[Haskell-cafe] Haskell as data manipulation language?
dimitry at golubovsky.org
Sat Dec 4 00:50:29 EST 2004
I am probably not the first to think about this, yet I was unable to
find any signs of activities in this direction, so maybe I will be able
to know something from this list.
First of all, reading multiple messages about global and mutable
variables desired in Haskell, I was thinking: isn't the root of the
problem in the fact that there are no variables in Haskell at all?
Indeed (and my experience of digging in Hugs sources confirms) Haskell
program (function) is just a description of some memory structure which
being completed by the bindings of its arguments, is further transformed
by the evaluator into some other data structure, etc.
Now imagine a data storage with structure similar to one of a Haskell
program. I. e. a storage having metadata-objects like data constructor
functions, data types which are parents to data constructors (like in
data X = Foo Int | Bar Float), classes, instances, modules, etc. Also
data objects themselves, i. e. precompiled and serialized functions
along with their type information. Data objects do not differ from
functions i. e. they are stored the same way.
Now quoting Graham Klyne
Subject was: [HAskell-Cafe] Mutable and persistent values (was: Top
Level TWI's again) posted 2004-11-23 05:11:25 PST:
(I tried to post reply via Google Groups, but it did not make it back to
> It is my view that use a functional language effectively, it is
> to think differently about its structure than one would for a
> imperative program. Global values become parameters and return
> values; mutable values become input values and new (separate) return
> values. If you're used to writing imperative programs that do not use
> global state, but rather use parameters to pass values, the difference
> isn't always quite as great as might be imagined.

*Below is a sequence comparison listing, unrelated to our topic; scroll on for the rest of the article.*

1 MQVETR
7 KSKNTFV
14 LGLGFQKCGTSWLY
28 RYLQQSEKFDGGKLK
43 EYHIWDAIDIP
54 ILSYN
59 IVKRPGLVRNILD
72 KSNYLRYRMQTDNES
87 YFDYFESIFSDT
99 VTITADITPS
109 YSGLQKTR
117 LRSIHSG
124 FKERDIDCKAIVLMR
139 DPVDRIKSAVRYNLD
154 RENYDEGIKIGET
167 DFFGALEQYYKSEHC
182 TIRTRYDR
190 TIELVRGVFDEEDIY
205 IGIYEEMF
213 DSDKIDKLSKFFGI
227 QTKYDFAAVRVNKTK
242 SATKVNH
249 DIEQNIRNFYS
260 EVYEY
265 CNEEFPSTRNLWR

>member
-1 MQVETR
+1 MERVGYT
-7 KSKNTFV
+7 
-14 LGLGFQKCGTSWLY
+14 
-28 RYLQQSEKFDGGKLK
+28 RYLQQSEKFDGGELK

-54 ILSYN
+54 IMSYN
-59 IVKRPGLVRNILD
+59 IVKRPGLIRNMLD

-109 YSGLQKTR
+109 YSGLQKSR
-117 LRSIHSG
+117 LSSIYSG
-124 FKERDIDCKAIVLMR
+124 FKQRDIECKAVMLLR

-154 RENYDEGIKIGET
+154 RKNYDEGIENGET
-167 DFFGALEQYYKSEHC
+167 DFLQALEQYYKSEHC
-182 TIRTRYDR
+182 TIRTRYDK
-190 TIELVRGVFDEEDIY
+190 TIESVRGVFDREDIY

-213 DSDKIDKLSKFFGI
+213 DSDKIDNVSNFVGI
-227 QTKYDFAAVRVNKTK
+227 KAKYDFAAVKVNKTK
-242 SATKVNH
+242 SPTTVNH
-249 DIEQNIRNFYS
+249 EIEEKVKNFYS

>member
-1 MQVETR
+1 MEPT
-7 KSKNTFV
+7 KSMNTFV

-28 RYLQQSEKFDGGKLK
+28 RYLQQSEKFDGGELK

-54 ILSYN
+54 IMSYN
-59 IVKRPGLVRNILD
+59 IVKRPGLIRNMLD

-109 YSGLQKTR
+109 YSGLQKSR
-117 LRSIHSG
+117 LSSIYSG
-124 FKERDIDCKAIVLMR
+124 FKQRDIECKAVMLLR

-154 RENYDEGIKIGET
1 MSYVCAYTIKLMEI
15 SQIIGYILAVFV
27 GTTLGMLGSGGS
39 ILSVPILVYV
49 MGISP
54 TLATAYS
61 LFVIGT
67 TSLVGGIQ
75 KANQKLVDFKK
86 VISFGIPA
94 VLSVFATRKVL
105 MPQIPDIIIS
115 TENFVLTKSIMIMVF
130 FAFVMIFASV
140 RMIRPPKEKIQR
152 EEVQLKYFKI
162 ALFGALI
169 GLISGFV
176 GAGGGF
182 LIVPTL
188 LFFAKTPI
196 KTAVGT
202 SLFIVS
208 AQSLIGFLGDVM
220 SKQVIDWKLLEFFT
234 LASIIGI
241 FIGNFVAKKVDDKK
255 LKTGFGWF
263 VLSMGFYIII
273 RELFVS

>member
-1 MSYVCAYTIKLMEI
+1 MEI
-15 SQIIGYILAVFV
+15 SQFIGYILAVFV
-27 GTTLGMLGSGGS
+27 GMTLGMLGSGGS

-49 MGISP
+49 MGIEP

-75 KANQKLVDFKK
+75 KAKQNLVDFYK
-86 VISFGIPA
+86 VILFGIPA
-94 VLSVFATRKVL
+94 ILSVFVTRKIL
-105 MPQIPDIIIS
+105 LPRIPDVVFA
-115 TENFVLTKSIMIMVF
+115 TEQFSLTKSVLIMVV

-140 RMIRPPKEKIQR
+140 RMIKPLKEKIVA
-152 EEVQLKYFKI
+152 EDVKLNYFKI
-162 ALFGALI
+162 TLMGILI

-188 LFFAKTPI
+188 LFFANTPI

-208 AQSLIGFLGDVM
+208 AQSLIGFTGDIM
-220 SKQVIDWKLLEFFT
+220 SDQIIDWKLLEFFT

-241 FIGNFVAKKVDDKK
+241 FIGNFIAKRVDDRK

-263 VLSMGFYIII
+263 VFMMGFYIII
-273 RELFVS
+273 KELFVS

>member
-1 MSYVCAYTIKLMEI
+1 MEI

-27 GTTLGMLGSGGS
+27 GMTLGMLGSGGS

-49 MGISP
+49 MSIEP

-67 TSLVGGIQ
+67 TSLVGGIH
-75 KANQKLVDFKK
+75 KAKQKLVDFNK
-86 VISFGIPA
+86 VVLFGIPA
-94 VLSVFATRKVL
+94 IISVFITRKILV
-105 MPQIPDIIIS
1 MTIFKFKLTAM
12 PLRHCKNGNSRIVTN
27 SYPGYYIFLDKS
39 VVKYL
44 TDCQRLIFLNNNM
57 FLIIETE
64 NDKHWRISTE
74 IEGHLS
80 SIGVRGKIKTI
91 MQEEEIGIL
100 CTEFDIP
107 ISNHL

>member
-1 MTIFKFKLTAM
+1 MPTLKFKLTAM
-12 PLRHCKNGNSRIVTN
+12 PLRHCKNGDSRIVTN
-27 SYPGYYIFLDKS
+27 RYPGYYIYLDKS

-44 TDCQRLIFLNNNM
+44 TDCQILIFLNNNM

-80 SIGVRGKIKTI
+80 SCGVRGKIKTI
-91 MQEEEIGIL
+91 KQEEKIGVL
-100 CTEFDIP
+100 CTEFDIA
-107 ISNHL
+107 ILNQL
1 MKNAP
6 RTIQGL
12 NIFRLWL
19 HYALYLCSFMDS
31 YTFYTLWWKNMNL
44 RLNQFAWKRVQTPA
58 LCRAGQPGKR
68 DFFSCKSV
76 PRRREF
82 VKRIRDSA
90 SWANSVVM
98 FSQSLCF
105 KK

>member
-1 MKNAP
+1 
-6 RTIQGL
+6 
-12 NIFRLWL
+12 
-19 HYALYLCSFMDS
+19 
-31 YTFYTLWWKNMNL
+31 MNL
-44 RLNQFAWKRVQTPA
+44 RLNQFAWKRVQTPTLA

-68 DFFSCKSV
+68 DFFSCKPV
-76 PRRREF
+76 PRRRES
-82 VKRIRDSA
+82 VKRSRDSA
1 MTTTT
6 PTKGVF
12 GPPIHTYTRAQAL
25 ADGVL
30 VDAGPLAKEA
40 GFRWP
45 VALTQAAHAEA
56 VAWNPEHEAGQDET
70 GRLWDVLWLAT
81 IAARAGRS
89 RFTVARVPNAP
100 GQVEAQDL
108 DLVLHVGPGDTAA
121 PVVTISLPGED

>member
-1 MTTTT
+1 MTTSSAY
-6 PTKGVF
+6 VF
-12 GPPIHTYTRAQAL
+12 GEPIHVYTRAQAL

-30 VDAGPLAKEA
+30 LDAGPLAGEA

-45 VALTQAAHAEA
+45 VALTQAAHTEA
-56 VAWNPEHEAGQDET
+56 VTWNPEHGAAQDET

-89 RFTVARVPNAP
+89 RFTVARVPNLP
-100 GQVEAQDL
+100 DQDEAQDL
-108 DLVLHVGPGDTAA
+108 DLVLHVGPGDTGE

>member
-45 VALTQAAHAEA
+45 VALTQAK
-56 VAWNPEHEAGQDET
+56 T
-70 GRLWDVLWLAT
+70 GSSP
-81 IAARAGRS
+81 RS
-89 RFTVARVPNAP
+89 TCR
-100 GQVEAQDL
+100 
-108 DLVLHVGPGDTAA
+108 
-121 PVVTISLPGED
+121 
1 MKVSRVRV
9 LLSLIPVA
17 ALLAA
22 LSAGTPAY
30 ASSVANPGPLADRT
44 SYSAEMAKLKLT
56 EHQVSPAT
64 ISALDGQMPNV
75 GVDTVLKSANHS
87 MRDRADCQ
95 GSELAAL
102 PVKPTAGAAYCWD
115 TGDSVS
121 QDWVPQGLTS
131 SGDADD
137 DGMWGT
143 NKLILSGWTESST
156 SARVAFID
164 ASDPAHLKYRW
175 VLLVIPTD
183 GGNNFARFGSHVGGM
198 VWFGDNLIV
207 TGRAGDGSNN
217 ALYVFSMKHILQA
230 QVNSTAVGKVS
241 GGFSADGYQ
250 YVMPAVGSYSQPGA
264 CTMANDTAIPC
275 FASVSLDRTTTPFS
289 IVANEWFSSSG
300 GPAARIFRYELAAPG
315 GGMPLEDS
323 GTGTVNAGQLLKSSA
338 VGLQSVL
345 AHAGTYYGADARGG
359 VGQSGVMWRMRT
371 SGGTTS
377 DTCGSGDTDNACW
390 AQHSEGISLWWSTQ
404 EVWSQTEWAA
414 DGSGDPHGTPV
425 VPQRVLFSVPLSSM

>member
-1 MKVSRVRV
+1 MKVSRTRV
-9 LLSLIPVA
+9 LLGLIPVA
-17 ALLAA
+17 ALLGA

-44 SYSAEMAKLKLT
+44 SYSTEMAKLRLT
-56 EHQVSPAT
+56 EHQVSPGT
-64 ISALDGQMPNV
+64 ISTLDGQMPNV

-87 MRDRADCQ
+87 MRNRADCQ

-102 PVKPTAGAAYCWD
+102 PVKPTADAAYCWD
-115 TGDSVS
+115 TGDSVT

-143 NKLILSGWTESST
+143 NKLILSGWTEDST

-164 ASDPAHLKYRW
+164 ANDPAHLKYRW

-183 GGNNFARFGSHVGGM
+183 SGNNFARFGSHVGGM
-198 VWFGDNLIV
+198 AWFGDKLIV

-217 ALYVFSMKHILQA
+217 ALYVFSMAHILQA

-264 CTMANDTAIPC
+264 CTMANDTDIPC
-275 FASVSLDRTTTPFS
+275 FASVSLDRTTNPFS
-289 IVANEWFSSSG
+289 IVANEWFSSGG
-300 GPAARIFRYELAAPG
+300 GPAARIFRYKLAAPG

> For complex values, this sounds horribly inefficient, but because values
> are pure (not mutable), very high levels of sharing can (sometimes, with
> good design!) be extensively shared. Thus, a return value may well
> mostly of a copy of the input value, with differences, rather than
> being a complete new copy. (Chris Okasaki's book shows well how to
> to obtain these benefits.)
> Also, because Haskell is lazy, complex structures passed between
> don't necessarily ever exist in their entirety. Sometimes, I think of a
> data structure as describing a computational traversal through some
> rathert than something that actually exists. (This leads to very
> expression of things like Prolog search-and-backtrack algorithms.)
So, if there is a data object (say, a list) stored with version number
N, and another value is cons'ed to the list, then version N+1 will be
stored as an application of cons to the value added, and the version N.
Thus, via versioning, some kind of mutability may be achieved (and of
course these check-in and check-out must belong to IO monad).
These stored functions must be visible to the compiler, and when
compiling some function f which calls g (compiled earlier and stored as
version N), the code of this version of f (say, M) is built to call
version N of g further on. So, all the type checks are done during
compilation, and are not necessary during runtime, and yet the functions
are compiled and stored separately (trying to address the issue with too
large monolithic programs).
Newer version of f (say M+1) may be compiled against newer (at that
time) version of g (N+1). So different versions of the same function may
demonstrate different behaviors, but the "history of development" is
Put together, this gives some conceptual image of a "programmable data
storage" with queries being calls to stored functions (with externally
supplied agruments). All good things of Haskell like static type safety
I am thinking of implementation of something like this using Hugs
runtime as the basis. I realize, this may be very time consuming, so I
am wondering, maybe someone already is developing something like this?
Or someone already tried, and found this inefficient or in some other
way not feasible to implement?
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